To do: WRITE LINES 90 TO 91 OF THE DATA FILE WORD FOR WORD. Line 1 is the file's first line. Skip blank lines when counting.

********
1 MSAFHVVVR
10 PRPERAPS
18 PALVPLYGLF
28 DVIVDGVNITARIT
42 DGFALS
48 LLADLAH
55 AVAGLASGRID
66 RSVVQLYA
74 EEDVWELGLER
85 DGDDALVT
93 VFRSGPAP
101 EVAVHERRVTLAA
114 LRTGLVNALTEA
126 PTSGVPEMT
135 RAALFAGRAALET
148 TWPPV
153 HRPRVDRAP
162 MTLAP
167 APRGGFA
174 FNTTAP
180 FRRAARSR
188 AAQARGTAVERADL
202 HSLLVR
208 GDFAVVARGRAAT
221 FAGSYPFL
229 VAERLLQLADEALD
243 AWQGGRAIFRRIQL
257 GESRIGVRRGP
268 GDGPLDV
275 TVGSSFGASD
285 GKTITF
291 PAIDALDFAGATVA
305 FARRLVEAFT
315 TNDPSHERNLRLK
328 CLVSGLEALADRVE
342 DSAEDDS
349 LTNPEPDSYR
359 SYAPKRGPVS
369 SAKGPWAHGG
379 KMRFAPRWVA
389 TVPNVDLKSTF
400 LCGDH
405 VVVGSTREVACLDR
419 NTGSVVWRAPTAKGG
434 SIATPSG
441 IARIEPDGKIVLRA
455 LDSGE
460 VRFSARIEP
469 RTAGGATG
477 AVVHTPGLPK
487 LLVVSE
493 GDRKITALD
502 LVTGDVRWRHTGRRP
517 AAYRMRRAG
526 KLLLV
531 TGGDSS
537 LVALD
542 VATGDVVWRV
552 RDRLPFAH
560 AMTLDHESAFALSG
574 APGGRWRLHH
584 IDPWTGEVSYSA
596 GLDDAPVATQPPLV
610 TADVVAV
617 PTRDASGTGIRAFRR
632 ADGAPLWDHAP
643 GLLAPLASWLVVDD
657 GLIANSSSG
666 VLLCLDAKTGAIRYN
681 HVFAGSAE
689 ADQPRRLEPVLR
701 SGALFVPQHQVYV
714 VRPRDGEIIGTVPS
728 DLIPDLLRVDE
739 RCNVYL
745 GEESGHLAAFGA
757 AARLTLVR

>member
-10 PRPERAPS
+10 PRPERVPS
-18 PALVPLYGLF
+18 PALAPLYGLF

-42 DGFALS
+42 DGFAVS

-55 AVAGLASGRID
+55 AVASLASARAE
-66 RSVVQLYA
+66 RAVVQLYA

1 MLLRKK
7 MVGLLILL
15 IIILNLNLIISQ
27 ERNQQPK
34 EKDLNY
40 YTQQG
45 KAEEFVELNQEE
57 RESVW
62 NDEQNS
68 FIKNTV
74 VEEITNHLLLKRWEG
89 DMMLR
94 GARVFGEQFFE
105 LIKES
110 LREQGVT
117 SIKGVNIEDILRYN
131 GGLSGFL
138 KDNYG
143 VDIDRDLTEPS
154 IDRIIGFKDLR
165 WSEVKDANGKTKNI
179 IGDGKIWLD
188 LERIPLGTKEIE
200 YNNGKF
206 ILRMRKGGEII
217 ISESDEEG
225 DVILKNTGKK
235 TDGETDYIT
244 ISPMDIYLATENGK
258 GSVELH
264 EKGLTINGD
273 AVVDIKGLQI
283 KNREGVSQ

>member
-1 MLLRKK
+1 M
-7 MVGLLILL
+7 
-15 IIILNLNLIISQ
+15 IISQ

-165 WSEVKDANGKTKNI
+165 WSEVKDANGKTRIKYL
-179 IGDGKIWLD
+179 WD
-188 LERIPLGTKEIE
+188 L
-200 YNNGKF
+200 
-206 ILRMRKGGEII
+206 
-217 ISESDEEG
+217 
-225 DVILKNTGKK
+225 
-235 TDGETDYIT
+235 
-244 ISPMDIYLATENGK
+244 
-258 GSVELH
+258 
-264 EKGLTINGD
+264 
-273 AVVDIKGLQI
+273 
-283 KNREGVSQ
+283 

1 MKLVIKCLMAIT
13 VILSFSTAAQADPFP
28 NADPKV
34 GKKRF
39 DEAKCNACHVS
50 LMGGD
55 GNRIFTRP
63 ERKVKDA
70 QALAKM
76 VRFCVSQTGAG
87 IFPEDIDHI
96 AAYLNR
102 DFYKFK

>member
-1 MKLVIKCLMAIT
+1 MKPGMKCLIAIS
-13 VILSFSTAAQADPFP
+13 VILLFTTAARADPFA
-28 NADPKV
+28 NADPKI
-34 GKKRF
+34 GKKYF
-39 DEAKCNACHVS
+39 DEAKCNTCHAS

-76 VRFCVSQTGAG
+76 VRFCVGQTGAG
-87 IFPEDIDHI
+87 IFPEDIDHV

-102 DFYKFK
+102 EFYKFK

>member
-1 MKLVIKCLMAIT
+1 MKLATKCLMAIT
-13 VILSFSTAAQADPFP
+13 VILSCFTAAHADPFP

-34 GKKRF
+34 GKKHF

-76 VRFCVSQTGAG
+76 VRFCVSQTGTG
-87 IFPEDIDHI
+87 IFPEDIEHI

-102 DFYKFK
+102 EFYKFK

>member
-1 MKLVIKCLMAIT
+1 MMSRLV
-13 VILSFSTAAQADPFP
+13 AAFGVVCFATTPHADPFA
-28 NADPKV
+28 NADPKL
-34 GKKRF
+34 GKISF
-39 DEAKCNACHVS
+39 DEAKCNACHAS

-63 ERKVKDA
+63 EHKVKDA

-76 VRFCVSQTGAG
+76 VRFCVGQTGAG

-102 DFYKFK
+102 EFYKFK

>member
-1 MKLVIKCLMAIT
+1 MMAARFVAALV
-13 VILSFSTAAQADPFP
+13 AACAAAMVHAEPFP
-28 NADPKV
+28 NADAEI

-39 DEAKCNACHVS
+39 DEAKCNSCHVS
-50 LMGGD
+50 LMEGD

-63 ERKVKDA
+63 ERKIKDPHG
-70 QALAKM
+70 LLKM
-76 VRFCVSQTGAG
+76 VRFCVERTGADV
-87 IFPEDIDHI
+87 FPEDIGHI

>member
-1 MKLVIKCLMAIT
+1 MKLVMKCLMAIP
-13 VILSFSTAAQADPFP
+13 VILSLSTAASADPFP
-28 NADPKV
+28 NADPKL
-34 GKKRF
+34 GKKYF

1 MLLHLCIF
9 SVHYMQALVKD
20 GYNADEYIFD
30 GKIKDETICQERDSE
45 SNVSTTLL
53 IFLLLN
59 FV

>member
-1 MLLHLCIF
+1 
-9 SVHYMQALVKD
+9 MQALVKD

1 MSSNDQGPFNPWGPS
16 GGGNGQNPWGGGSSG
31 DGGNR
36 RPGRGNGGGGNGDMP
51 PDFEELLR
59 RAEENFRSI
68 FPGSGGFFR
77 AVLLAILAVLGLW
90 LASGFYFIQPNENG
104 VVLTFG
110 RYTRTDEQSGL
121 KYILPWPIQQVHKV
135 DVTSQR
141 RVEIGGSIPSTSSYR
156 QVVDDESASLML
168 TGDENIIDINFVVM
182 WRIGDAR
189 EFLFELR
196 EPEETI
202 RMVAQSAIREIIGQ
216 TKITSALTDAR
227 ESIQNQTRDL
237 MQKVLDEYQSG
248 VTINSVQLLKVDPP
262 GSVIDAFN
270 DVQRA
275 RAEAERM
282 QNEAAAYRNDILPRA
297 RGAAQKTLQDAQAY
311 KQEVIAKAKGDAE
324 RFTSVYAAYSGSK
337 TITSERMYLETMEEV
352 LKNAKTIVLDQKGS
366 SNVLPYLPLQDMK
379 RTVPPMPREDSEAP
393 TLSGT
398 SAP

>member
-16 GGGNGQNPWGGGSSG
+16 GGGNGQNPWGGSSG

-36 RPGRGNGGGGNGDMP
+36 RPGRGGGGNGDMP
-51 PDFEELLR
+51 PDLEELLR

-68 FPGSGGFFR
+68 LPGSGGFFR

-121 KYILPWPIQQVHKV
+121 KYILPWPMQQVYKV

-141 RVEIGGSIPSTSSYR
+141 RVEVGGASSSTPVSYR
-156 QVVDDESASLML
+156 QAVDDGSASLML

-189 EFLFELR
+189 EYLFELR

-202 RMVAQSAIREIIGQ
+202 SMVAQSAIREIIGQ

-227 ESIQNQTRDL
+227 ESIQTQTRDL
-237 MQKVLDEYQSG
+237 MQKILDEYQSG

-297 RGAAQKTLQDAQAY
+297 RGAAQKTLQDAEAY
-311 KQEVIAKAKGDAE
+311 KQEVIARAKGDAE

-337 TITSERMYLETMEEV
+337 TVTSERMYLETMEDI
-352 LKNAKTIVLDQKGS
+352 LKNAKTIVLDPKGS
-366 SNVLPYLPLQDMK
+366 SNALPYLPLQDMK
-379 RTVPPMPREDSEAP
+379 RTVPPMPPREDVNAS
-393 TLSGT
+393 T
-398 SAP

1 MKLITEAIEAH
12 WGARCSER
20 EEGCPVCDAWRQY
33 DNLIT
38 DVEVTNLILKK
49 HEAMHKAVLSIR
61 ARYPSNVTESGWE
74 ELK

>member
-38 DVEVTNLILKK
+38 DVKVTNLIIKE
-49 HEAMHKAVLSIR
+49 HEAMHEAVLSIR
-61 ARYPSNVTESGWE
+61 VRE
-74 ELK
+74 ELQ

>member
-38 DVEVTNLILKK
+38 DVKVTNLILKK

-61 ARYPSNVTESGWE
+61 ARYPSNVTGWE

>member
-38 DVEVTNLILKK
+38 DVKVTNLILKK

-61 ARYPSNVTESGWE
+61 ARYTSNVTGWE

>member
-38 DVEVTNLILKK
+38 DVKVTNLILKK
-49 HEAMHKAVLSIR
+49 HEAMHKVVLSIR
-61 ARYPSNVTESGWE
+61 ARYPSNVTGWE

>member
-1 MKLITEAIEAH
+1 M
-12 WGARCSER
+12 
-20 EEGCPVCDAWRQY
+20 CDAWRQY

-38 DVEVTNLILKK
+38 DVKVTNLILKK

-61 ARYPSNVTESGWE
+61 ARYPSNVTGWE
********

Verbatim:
7 MVGLLILL
15 IIILNLNLIISQ